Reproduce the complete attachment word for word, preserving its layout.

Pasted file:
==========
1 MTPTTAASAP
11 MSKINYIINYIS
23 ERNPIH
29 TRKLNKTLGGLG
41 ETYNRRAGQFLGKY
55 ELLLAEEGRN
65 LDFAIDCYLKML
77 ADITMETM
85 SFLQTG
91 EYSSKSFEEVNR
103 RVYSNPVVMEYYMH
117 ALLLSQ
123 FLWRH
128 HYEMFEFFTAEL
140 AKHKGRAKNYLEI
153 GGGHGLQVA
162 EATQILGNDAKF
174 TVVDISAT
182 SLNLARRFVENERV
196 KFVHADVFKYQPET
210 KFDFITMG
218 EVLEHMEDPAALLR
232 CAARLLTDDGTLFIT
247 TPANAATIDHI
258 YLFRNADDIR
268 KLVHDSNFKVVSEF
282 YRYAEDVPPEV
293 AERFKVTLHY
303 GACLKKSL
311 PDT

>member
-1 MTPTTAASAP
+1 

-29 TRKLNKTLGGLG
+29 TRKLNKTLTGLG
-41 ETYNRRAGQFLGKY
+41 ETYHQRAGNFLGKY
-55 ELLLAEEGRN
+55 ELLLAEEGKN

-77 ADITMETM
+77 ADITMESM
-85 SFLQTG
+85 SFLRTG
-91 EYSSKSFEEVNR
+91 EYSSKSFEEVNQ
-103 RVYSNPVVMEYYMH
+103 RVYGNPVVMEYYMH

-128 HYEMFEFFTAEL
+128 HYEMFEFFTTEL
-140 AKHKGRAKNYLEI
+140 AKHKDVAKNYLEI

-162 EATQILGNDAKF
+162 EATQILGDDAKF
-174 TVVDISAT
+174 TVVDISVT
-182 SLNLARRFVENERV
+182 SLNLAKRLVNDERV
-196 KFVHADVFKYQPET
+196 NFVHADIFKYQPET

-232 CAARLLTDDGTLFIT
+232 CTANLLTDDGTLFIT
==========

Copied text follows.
1 MTPTTAASAP
11 MSKINYIINYIS
23 ERNPIH
29 TRKLNKTLGGLG
41 ETYNRRAGQFLGKY
55 ELLLAEEGRN
65 LDFAIDCYLKML
77 ADITMETM
85 SFLQTG
91 EYSSKSFEEVNR
103 RVYSNPVVMEYYMH
117 ALLLSQ
123 FLWRH
128 HYEMFEFFTAEL
140 AKHKGRAKNYLEI
153 GGGHGLQVA
162 EATQILGNDAKF
174 TVVDISAT
182 SLNLARRFVENERV
196 KFVHADVFKYQPET
210 KFDFITMG
218 EVLEHMEDPAALLR
232 CAARLLTDDGTLFIT
247 TPANAATIDHI
258 YLFRNADDIR
268 KLVHDSNFKVVSEF
282 YRYAEDVPPEV
293 AERFKVTLHY
303 GACLKKSL
311 PDT

>member
-1 MTPTTAASAP
+1 

-29 TRKLNKTLGGLG
+29 TRKLNKTLTGLG
-41 ETYNRRAGQFLGKY
+41 ETYHQRAGNFLGKY
-55 ELLLAEEGRN
+55 ELLLAEEGKN

-77 ADITMETM
+77 ADITMESM
-85 SFLQTG
+85 SFLRTG
-91 EYSSKSFEEVNR
+91 EYSSKSFEEVNQ
-103 RVYSNPVVMEYYMH
+103 RVYGNPVVMEYYMH

-128 HYEMFEFFTAEL
+128 HYEMFEFFTTEL
-140 AKHKGRAKNYLEI
+140 AKHKDVAKNYLEI

-162 EATQILGNDAKF
+162 EATQILGDDAKF
-174 TVVDISAT
+174 TVVDISVT
-182 SLNLARRFVENERV
+182 SLNLAKRLVNDERV
-196 KFVHADVFKYQPET
+196 NFVHADIFKYQPET

-232 CAARLLTDDGTLFIT
+232 CTANLLTDDGTLFIT